5. Workmanship—evidence of the builder’s craft skills and technology.
  6. Feeling—the expression of the aesthetic or historic sense of a particular time period.
  7. Association—the direct link between an important historic event or person and the bridge. Association requires the presence of physical features to convey the relationship.

The heritage resource specialist completes the initial recording of the bridge and associated features, such as roads, landscapes, etc. He or she also completes the initial historical background research for the bridge and then applies the criteria for evaluation and determines the level of integrity. The bridge engineer can be an excellent resource concerning the bridge history, past maintenance practices, and technical issues. However, the heritage resource specialist, in consultation with the respective SHPO, is responsible for making the final recommendation for NRHP eligibility.

Exceptional Significance

Generally, a property must be at least 50 years old to qualify for listing on the NRHP. However, as with all rules there are exceptions. Cape Canaveral Florida is listed on the NRHP for its association with the nation’s space program. Likewise, the Dallas Book Repository where Lee Harvey Oswald shot President John F. Kennedy is also listed on the NRHP. Occasionally, bridges less than 50 years old may have exceptional significance and be eligible for the NRHP under the exceptional significance measure.

Bridges less than 50 years old cannot be ignored. Not only could existing bridges be historically significant under the exceptional significance measure, but existing bridges less than 50 years old could become eligible during the repair/reconstruction/construction process. Most State Departments of Transportation (DOT’s) evaluate any bridge more than 45 years old for NRHP eligibility.

The Pugsley Suspension Bridge, which spans the Marias River near Chester, MT, is an example of a bridge eligible for National Register listing because of its exceptional historical significance (figure 2). The Hurdle brothers of Billings, MT, built the Pugsley Bridge in 1951 and it is the only vehicular suspension bridge in the state. The Liberty County commissioners chose this design because site conditions made construction of a steel truss or girder bridge impracticable because of frequent ice jams and flooding. The bridge is 326 feet long with a 290-foot center span (between towers). The towers rise 54 feet above the concrete piers on which they stand. The bridge design is also considered unique because it is a rare example of a braced-cable suspension structure that was designed specifically for this site. Both chords are cables rather than the traditional longitudinal girder or stiffener truss lower chord. The bridge is eligible for the NRHP under criteria A and C.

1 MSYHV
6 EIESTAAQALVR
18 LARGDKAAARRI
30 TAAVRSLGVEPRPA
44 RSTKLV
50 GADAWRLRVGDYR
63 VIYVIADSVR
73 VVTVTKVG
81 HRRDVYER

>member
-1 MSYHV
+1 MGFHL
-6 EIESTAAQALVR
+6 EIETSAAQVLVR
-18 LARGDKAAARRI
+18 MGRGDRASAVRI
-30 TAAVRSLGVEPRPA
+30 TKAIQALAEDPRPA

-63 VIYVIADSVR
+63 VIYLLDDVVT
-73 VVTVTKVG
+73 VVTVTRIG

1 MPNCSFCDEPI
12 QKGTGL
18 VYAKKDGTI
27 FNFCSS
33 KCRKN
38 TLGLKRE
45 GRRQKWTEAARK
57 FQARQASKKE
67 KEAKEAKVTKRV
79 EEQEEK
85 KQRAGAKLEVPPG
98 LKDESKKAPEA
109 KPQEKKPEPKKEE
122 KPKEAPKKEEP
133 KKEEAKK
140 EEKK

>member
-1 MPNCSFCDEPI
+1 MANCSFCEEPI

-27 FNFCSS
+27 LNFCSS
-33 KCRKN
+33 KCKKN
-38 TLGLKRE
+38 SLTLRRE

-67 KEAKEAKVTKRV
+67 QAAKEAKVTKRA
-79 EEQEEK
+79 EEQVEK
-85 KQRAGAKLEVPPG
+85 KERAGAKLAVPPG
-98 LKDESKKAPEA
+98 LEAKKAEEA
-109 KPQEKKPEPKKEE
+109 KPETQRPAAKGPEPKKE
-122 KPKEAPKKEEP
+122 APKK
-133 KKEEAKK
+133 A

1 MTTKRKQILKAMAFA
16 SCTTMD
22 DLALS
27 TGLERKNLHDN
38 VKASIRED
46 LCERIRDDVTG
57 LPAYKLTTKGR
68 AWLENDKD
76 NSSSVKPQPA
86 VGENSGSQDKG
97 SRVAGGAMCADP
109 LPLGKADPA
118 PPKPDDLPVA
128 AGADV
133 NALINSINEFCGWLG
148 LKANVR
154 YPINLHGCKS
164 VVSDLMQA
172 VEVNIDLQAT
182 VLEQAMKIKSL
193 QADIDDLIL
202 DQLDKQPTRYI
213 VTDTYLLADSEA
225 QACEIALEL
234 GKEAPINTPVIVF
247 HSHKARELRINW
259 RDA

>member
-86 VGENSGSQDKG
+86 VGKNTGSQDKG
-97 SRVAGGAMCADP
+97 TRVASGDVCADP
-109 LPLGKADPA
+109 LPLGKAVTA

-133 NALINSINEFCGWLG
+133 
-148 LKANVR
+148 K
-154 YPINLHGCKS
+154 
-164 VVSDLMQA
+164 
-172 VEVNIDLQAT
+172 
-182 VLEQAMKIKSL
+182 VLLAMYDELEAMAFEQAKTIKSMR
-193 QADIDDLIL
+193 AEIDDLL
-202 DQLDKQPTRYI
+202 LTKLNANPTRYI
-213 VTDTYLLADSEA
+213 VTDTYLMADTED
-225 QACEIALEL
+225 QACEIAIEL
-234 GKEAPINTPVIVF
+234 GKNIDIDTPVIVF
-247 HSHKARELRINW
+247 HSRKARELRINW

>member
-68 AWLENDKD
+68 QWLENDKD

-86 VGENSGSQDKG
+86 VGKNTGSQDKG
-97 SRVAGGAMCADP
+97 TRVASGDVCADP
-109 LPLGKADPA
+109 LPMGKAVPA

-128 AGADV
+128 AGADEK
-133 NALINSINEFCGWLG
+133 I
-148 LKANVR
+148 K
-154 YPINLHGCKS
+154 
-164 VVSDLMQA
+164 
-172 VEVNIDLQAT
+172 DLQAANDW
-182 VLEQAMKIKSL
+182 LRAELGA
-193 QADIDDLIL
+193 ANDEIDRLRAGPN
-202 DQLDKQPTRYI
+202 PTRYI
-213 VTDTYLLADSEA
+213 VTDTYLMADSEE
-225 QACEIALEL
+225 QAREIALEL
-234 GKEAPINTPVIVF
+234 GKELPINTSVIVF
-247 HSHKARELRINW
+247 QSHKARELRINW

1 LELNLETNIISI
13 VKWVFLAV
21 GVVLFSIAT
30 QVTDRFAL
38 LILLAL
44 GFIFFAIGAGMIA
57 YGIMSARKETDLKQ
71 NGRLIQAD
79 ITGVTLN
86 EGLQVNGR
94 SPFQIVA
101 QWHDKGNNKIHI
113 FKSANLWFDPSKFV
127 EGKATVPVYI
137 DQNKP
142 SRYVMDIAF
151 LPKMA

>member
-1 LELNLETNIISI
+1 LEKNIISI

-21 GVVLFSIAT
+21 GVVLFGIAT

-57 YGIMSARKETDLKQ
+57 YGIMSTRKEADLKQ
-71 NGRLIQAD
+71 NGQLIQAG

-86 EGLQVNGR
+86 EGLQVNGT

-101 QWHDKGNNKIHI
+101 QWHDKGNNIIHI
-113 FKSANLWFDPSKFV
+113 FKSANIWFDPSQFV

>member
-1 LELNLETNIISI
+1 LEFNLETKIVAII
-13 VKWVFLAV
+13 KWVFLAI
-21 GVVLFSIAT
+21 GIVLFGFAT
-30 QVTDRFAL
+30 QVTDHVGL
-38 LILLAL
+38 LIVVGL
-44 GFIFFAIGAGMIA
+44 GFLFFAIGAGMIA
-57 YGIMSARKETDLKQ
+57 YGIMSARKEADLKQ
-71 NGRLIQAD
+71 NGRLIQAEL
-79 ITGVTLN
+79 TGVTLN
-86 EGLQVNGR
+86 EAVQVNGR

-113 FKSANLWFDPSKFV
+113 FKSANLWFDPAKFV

Photo of the Pugsley Suspension Bridge.
Figure 2—Pugsley Suspension Bridge near Chester, MT.
This bridge is eligible for the National Register of Historic Properties
under criteria A and C as a historic property with exceptional significance.
Photo by Archie Bishop.

Determination of Effect

For each bridge listed, or determined eligible for listing on the NRHP, the Forest Service must analyze the effect an undertaking will have on the bridge and any surrounding historical resources. This analysis of effect must be coordinated with the SHPO.

Each undertaking has an area of potential effect. This area, as determined by the heritage resource specialist and SHPO, is the area physically or visually affected by the proposed undertaking.

An undertaking has an effect when it has the potential to cause any change, beneficial or adverse, to the quality of the historical, architectural, archeological, or cultural character that qualifies the resource for listing on the NRHP. Many routine maintenance activities, such as painting or deck or guardrail replacement, are undertakings, as well as the more obvious activities, such as bridge replacement.

The effect of a proposed undertaking will be one of three types:

No Effect – If an undertaking results in no change to the characteristics that qualify the bridge for listing on the NRHP either directly or indirectly, then it has no effect.

No Adverse Effect – If an undertaking will have some effect on the characteristics from which the bridge derives its significance, but the expected effect does not meet the criteria of "Adverse Effect," the undertaking will have "No Adverse Effect" on the bridge.

Adverse Effect – An undertaking has an adverse effect when one or more of the following conditions are likely to occur: